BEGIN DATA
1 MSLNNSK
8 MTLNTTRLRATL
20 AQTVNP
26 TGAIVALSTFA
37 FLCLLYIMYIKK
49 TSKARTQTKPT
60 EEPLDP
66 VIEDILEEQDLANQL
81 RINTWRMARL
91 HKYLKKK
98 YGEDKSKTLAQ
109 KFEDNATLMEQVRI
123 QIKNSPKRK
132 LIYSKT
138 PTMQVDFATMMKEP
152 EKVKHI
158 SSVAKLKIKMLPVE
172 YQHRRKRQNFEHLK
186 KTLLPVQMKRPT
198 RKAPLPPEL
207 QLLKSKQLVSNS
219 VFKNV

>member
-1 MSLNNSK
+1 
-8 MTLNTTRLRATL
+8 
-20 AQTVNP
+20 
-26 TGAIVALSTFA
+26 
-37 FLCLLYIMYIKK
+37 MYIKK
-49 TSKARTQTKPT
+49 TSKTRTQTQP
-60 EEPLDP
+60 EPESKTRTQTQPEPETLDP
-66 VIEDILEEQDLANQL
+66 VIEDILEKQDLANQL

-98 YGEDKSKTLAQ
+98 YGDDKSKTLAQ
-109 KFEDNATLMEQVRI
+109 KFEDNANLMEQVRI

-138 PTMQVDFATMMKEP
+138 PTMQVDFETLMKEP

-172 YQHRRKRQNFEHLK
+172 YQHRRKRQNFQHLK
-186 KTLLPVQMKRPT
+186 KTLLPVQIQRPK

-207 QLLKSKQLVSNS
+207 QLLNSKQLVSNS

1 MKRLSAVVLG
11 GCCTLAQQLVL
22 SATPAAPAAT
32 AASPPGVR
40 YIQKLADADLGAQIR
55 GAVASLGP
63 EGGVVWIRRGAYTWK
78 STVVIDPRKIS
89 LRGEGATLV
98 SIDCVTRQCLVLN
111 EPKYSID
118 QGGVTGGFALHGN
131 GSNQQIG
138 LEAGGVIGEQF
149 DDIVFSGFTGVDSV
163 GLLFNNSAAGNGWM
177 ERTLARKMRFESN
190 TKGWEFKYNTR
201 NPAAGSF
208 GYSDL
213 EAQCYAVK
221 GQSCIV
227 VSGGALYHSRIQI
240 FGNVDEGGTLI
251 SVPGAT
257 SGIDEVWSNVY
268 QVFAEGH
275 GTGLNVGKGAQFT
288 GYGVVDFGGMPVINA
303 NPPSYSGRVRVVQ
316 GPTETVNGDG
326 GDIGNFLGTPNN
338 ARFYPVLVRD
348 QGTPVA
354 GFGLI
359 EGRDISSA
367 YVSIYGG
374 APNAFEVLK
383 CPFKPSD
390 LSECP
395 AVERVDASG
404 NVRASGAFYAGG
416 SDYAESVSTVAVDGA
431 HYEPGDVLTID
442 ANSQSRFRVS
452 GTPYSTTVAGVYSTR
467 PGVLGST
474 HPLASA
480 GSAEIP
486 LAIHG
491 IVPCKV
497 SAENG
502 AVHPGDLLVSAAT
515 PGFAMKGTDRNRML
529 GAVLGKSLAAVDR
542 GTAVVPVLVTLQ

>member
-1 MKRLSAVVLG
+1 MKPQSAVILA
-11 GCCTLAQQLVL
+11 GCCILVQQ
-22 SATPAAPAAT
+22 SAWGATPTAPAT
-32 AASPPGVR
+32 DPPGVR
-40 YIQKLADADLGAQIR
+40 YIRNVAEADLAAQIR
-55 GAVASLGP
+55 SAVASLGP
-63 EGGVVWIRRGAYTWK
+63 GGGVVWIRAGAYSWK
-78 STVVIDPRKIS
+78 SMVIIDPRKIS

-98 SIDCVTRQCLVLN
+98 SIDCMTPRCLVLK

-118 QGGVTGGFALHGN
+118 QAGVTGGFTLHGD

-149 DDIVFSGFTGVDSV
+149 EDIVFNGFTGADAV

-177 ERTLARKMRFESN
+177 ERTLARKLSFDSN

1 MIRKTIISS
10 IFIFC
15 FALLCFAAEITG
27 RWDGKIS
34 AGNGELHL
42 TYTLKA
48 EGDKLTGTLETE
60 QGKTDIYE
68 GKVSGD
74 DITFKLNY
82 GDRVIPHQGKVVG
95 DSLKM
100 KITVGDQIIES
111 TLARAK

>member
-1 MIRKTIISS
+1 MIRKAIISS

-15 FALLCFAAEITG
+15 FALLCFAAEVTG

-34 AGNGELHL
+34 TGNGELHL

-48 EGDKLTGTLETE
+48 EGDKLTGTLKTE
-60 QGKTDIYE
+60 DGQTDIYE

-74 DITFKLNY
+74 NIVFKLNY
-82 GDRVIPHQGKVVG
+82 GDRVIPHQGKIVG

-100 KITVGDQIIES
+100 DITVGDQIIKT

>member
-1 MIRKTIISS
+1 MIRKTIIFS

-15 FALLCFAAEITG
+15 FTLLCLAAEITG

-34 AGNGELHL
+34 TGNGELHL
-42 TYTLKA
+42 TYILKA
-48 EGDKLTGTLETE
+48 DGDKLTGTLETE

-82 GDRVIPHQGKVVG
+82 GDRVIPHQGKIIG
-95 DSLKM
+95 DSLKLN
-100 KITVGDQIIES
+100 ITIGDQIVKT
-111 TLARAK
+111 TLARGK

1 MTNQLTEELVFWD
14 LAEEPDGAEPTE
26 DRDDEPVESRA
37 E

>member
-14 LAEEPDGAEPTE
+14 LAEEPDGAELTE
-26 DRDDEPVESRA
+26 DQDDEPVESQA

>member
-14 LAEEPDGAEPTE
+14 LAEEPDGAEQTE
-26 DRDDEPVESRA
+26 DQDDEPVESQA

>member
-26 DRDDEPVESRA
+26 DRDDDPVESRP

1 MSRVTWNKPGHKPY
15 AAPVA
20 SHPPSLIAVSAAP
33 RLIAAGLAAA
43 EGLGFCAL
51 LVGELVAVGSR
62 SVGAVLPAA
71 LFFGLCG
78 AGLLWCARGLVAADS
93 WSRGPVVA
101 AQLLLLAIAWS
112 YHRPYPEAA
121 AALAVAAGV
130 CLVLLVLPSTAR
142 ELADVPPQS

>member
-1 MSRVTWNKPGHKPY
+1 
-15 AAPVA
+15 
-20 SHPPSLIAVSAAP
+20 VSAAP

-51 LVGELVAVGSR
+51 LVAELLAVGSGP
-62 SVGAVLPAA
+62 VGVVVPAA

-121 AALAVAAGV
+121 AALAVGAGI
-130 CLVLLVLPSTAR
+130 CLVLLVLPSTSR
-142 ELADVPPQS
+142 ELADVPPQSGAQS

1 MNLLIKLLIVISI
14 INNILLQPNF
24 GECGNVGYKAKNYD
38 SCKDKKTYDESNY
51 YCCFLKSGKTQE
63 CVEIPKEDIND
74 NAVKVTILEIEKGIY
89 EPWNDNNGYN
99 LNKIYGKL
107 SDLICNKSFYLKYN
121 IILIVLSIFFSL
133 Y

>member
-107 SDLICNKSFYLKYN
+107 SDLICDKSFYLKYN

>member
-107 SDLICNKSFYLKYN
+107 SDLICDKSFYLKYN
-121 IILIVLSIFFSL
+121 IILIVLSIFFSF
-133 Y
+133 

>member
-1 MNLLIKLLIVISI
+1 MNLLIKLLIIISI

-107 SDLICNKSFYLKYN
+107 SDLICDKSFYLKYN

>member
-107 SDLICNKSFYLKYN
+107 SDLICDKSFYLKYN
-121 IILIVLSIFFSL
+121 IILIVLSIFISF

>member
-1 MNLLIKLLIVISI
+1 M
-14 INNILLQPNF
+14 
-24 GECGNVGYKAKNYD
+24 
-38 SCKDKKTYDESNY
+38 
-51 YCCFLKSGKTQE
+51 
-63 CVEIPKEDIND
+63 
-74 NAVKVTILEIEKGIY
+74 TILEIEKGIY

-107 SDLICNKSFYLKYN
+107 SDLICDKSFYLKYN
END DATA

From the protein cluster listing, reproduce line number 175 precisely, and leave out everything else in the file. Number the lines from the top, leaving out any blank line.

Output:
-82 GDRVIPHQGKVVG